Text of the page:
Jan R. Dörr, Yong Yu, Maja Milanovic, Gregor Beuster, Christin Zasada, J. Henry M. Däbritz, Jan Lisec, Dido Lenze, Anne Gerhardt, Katharina Schleicher, Susanne Kratzat, Bettina Purfürst, Stefan Walenta, Wolfgang Mueller-Klieser, Markus Gräler, Michael Hummel, Ulrich Keller, Andreas K. Buck, Bernd Dörken, Lothar Willmitzer, Maurice Reimann, Stefan Kempa, Soyoung Lee, Clemens A. Schmitt. (14-08-2013).

Nature2013doi: 10.1038, nature12437


Research Area C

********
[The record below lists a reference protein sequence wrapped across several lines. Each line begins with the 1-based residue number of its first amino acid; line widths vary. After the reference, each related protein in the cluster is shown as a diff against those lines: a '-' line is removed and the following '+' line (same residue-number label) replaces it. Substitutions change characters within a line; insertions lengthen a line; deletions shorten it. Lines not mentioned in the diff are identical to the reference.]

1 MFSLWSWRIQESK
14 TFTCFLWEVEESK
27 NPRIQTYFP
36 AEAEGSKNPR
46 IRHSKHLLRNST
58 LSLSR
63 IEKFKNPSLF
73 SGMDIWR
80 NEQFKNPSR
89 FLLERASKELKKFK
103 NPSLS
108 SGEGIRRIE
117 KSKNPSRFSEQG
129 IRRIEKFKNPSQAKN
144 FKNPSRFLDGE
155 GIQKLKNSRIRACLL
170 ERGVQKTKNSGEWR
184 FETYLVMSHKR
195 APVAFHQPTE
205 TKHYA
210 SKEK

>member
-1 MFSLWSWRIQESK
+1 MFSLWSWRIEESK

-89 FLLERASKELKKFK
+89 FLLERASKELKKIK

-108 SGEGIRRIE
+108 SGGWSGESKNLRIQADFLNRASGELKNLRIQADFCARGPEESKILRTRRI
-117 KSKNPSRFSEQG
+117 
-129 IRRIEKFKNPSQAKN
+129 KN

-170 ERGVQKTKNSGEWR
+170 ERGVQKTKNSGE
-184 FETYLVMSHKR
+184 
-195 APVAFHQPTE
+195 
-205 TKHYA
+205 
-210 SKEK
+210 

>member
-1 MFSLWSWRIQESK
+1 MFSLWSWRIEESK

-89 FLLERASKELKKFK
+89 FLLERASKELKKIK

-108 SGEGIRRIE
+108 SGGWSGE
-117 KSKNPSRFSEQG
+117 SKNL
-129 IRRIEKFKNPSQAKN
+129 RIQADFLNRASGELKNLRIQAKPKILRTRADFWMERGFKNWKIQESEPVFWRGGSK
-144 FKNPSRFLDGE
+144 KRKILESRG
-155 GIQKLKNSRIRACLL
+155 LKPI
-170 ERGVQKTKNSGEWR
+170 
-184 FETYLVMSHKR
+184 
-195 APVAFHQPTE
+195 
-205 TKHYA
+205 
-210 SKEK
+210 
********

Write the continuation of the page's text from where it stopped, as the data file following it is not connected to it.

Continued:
Activated oncogenes and anticancer chemotherapy induce cellular senescence, a terminal growth arrest of viable cells characterized by S-phase entry-blocking histone 3 lysine 9 trimethylation (H3K9me3). Although therapy-induced senescence (TIS) improves long-term outcomes, potentially harmful properties of senescent tumour cells make their quantitative elimination a therapeutic priority. Here we use the Em-myc transgenic mouse lymphoma model in which TIS depends on the H3K9 histone methyltransferase Suv39h1 to show the mechanism and therapeutic exploitation of senescence-related metabolic reprogramming in vitro and in vivo. After senescenceinducing chemotherapy, TIS-competent lymphomas but not TIS-incompetent Suv39h1 lymphomas showincreased glucose utilization and much higher ATP production.We demonstrate that this is linked tomassive proteotoxic stress,whichis a consequence of the senescenceassociated secretory phenotype (SASP) described previously. SASPproducing TIS cells exhibited endoplasmic reticulum stress, an unfolded protein response (UPR), and increased ubiquitination, thereby targeting toxic proteins for autophagy in an acutely energyconsuming fashion. Accordingly, TIS lymphomas, unlike senescence models that lack a strong SASP response, were more sensitive to blocking glucose utilization or autophagy, which led to their selective elimination through caspase-12- and caspase-3-mediated endoplasmicreticulum-related apoptosis.Consequently, pharmacological targeting of thesemetabolic demands on TISinductionin vivoprompted tumour regression and improved treatment outcomes further. These findings unveil the hypercatabolic nature of TIS that is therapeutically exploitable by synthetic lethal metabolic targeting.